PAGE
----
The newly canonized St. John Henry Newman invites us to a disciplined pursuit of the truth that builds up the world. His Idea of a University rings with this invitation. It is an invitation that we need to hear again today just as much as when it was first written.
Too often, we direct students to what is functional and useful, but we fail to set them free to engage a meaningful social life, one that blesses the whole community in which they live. We want them to get a degree so that they can get a job, so that they can support themselves, so that … But we do not always help them ask the deeper questions about existence or help them cultivate hunger for the truth. For Newman, the Catholic University has a much higher utility than simply career placement — he wants lay faithful who are ready to engage the world, build society, live meaningful lives and witness their faith in Christ in a compelling way.
I was exposed to a genuine liberal education, the kind of Saint John Henry Newman writes about, during my years as an undergraduate at Franciscan University of Steubenville. In the mid-’80s, I felt the frustration of many in that generation. We were born into economic good times. If we were a little suspicious regarding the free-love idealism of the 1970s, we were nostalgic and naive for its hedonism. Others saw us as cynical, reluctant to sacrifice for the common good. Enchanted with Star Wars, we had not learned to wonder over the real world before us and would rather escape than apply ourselves to engaging it. Laced with nihilism, this was the conventional attitude of the day, and I was locked in its drab narrow-mindedness even while I hoped for something more.
I believed in the Lord and loved Him. There were retreats and prayer meetings and courses on the Bible before I went to college. But the conviction that His plan would lead to real happiness or that the real sacrifice it required was worth it–I was not ready for this. Behind my lethargy, I was haunted by a desire to make a real, concrete, flesh and blood decision to step out in faith. I intellectually assented to this, but I was too lukewarm to put it into practice. It is in this social context that I had heard about this small Catholic school in Ohio and half-heartedly applied late in July. A month later, a group of upper class-men was greeting me at the Pittsburg Airport and we shuffled off into a van speeding through West Virginian country roads, singing not John Denver tunes, but charismatic praise songs instead.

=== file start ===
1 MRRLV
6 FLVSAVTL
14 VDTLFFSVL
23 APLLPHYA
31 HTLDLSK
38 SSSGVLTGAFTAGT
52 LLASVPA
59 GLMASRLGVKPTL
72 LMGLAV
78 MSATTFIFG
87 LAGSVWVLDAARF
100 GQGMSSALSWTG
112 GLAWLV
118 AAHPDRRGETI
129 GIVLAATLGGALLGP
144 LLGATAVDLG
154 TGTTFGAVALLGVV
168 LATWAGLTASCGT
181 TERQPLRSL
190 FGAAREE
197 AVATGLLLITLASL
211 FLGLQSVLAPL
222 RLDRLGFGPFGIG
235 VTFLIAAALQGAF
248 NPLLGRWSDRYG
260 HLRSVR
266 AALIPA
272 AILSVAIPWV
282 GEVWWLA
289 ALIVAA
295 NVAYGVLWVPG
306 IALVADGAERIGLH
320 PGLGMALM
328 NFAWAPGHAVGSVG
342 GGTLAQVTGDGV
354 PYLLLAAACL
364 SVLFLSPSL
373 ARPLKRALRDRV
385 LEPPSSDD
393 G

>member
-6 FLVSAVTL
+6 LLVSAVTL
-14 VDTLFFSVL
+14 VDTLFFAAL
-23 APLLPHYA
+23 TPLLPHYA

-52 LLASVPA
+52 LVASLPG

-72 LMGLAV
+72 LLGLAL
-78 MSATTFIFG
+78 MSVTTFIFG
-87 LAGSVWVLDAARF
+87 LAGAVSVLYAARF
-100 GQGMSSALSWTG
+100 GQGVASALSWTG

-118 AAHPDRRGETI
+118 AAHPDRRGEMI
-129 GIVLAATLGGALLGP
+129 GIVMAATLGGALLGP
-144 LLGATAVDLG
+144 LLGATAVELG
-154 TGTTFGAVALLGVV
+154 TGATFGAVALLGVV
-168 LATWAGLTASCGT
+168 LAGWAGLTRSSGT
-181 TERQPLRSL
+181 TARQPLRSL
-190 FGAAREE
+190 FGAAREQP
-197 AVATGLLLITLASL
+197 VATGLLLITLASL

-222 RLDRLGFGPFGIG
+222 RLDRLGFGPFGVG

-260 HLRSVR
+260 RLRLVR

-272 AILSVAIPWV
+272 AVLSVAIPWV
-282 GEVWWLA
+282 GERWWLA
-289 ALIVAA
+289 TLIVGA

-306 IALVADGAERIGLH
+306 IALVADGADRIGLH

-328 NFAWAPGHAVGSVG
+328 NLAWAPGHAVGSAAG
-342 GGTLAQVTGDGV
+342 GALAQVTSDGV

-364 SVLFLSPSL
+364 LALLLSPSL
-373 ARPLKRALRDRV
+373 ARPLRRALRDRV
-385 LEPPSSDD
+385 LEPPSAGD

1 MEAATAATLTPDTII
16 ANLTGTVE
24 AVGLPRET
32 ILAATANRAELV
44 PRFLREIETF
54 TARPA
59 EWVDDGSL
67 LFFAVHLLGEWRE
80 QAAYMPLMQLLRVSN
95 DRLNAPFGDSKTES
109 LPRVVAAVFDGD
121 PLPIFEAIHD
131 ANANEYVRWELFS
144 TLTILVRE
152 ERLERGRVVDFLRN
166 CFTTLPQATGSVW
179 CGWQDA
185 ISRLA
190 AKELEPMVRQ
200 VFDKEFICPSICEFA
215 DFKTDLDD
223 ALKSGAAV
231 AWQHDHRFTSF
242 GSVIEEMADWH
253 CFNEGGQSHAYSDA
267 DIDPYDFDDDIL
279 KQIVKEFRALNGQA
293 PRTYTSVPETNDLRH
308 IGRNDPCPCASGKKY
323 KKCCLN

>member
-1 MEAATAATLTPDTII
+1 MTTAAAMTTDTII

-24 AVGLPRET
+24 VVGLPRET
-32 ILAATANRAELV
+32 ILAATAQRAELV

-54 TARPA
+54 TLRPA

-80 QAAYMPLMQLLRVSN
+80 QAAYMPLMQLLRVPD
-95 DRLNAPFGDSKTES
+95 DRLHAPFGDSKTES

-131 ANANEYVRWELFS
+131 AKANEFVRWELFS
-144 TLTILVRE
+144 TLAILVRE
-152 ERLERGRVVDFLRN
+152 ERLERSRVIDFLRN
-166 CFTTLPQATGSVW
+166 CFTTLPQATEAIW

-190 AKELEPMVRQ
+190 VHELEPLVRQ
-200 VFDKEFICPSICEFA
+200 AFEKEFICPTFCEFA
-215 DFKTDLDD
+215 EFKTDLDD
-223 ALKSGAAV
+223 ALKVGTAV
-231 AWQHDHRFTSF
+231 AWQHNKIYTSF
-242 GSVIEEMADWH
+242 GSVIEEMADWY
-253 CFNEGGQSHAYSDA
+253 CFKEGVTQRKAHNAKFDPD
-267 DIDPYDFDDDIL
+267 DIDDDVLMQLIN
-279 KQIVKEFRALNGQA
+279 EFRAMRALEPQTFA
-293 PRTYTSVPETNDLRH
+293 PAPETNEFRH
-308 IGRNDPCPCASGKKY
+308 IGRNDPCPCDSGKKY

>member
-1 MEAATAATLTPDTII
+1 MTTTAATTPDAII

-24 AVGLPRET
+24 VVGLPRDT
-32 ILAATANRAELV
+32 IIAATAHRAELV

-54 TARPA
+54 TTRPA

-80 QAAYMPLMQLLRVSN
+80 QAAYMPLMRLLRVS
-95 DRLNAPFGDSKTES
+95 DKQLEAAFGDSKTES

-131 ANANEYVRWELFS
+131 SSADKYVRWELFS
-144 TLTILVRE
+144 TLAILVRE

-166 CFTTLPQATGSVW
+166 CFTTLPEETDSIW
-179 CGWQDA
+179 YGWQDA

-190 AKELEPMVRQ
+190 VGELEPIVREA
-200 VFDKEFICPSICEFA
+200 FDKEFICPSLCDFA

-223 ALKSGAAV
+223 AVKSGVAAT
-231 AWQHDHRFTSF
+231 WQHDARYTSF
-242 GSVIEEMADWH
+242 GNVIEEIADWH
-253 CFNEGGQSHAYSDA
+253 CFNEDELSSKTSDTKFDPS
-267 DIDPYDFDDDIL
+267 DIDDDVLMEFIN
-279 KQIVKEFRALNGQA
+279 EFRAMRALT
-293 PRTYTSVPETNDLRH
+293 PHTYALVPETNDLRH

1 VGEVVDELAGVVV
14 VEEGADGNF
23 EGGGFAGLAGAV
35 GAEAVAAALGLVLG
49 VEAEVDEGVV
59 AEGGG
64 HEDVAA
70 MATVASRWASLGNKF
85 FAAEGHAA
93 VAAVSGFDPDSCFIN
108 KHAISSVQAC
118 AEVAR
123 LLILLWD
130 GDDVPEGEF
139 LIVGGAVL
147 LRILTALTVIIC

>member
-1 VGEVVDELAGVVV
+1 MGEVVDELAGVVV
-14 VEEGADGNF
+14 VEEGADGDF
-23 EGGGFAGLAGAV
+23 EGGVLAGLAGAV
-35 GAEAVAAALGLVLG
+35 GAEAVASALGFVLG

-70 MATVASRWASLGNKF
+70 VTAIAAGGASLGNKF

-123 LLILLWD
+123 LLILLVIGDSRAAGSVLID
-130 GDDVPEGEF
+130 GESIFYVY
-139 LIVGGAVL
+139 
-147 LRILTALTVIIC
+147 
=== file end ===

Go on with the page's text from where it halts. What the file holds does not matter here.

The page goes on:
Something clicked in my first year. One of my professors asked me what I wanted to do. Now, I profoundly admired this priest, Fr. Francis Martin. When he taught, I felt a deep desire for the truth burn in me and sometimes, this desire caused me to actually apply myself to my studies. To flatter him, I said I wanted to teach theology, like him. He asked about my grades and when I told him, he smiled. If I wanted to teach, he explained, I would need to apply myself much more and that this would require setting some new priorities in life. This was a lightning strike. His challenging words revealed to me a desire in my heart. Up to that moment, education had been a game, and not a real engagement with life. To actually teach, I needed to actually learn.
There was a gradual shift. Instead of studying because of a function that I wanted to perform in the future, I began to study because of the truth that I was confronting in the here and now. The motivation of becoming a teacher was eclipsed by something beautiful that I was discovering through study. Although I was blessed with many very good professors, in a particular way, Alan Schreck, James Harold, Mark Miravalle, and, most of all, Fr. Giles Dimock baptized my mind in wonder. Suddenly, I was no longer simply going through the motions, fulfilling minimal obligations. Instead, a fire was set and shadows of truth’s splendor began to challenge how I lived and judgments that I had made about God, about others, about myself and about life.